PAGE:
FRESNO STATE AT NEVADASaturday: Records: Tailgating TV/radio:
KEYS TO SUCCESS
For Fresno State: Frustrate Cody Fajardo. The Bulldogs have limited what the Wolf Pack QB has done as a passer the past two seasons. Do that again, and get off the field on third downs, and their chances improve. He can be erratic, hitting less than 58% of his passes in 5 of 10 games with a low of 41.7% against San Diego State and has tied a season-high with nine interceptions.
For Nevada: Make Brian Burrell prove it. Fresno State’s quarterback took a solid step forward against San Jose State, getting the ball out of his hand on time, throwing to the right spots and taking advantage of opportunities. But the Wolf Pack has reason to be skeptical — Burrell still has hit only 58.1% of his passes with an efficiency rating of 120.90, seventh in the conference — and while Nevada has not been good against the pass (last in the Mountain West), the Wolf Pack have to test Burrell as much as possible.
TAILGATINGCan the run succeed?
But the Bulldogs could have a more difficult time with that against Nevada, which at times will play closed-middle coverages and drop an extra defender into the box. The Wolf Pack have allowed 170.8 rushing yards per game, but have had some solid games against the run in holding San Diego State to 135 yards on 29 plays (well under its average of 205.4) and Colorado State to 119 on 34 plays (the Rams average 166.1 per game and 4.9 per play).
That could put some pressure on quarterback Brian Burrell, but coming off his sharpest game of the season there is less concern than there would have been, say, six weeks ago.
“He’s got to make another step this week,” offensive coordinator Dave Schramm said of Burrell, who hit 20 of 26 passes against the Spartans. “This obviously is a big game and we won’t be at home, we’re going into a hostile environment and they’re going to make him throw the football to beat them if they continue to play like they’re playing, and I don’t see them doing anything different, that’s what their mindset is on defense. So, we have to be able to make some plays in the pass game. But he did a good job (against San Jose State) and I expect him to do a good job this week.”
Some of the Bulldogs like it that way.
“It’s better than hot for some people, including myself,” right guard Cody Wichmann said. “When you step on that Nevada field it makes a crunch noise because the turf is frozen. It can get in your mind a little bit, but we played Nevada two years ago when it was 19 degrees. I don’t think it’s going to be that cold when we go up there Saturday, so I think we’re going to be just fine.”Wobbling on Waller:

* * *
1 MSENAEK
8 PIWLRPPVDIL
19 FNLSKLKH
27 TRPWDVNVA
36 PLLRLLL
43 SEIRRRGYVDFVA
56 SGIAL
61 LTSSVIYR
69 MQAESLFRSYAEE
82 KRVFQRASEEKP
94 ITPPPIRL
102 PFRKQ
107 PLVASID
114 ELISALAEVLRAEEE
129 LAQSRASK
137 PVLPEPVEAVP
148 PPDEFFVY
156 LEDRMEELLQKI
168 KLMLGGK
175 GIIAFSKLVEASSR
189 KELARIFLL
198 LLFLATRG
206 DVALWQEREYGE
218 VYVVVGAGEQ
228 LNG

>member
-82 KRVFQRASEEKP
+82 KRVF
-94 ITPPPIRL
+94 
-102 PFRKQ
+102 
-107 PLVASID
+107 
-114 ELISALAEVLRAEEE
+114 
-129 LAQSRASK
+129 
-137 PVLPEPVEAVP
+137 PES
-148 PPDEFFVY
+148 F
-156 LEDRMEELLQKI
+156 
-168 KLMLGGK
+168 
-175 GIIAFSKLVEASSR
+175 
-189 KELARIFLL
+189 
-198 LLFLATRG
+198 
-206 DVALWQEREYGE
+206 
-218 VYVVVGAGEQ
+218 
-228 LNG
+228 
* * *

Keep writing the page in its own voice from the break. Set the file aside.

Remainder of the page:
In the first 20 1,000-yard seasons in school history, only two of those backs topped 100 yards in more than four consecutive games.
Wendell Mathis had five in a row in 2005, rushing for 1,313 yards. And Ryan Mathews had nine at the start of the 2009 season, finishing with 1,808 yards.Beware late threat: Bowling, party of one: Big boys to battle:
Seau is tied for second in the conference with 6.5 sacks and Hekking (four) is tied for eighth.
“Those kids present matchup problems to everyone they play,” offensive line coach Cameron Norcross said. “I like our tackles and I think we’ll do a pretty good job on them, but we have to go out and play and have a plan just in case they’re causing extra havoc.”
“They are very active, but if we establish the run game and do a good job with them early I think we’ll be all right. But especially up there, you let them get going, they’ll get after you.”Charting:
Harper trails former teammate Isaiah Burse (209) for third all-time.Which one will it be? THIS DATE IN HISTORY
Nov. 22, 1924, vs. College of the Pacific
Forty-four points? That seems like nothing these days in college football, with teams routinely combining for that many and much more in a game.
But a defense allowing just 44 for an entire nine-game season?
Meet the 1924 Fresno State Bulldogs under the direction of Arthur W. Jones, who capped a stellar three-year run of success in his eight-year stay as the team’s first coach with a defensive season to remember.
It remains the program’s all-time low in points surrendered, and on this date the fourth of five shutouts that year was pitched against the College of the Pacific.
Fresno State had problems of its own when it came to offense, scoring 12 or fewer points five times — including two shutouts. And into halftime in Stockton, both defenses remained dominant with a pair of scoreless quarters.
The Bulldogs finally broke through in the third quarter when halfback Elward Mitchell ran in for a touchdown. Preston Williston, the fullback, put the game on ice with a fourth-quarter score and the defense held the rest of the way for a 12-0 victory. Pacific’s best shot had come in the first quarter, but it failed to capitalize on a short field from the 20, stalling out inside the 10.
Williston was a World War I veteran who played first at Stanford before transferring to Fresno State. With the Bulldogs, he also was a baseball catcher and after his playing days went on to coach freshman teams at Fresno State and in 1927 assumed the newly created title of graduate manager of athletic activities.
Jones was 3-4 in the first year of Fresno State football in 1921 but then went 7-1-2 in year 2 ahead of back-to-back 7-2 seasons in 1923-24. He finished 36-26-7 and started the team toward what is a now a 1,000-game history, with the Bulldogs topping that milestone earlier this season in an Oct. 3 home victory over San Diego State.
Learn more about the game while listening to Paul Loeffler on “Gameday Live” beginning at 4:30 p.m. Saturday on KFIG (AM 940).
— The Fresno Bee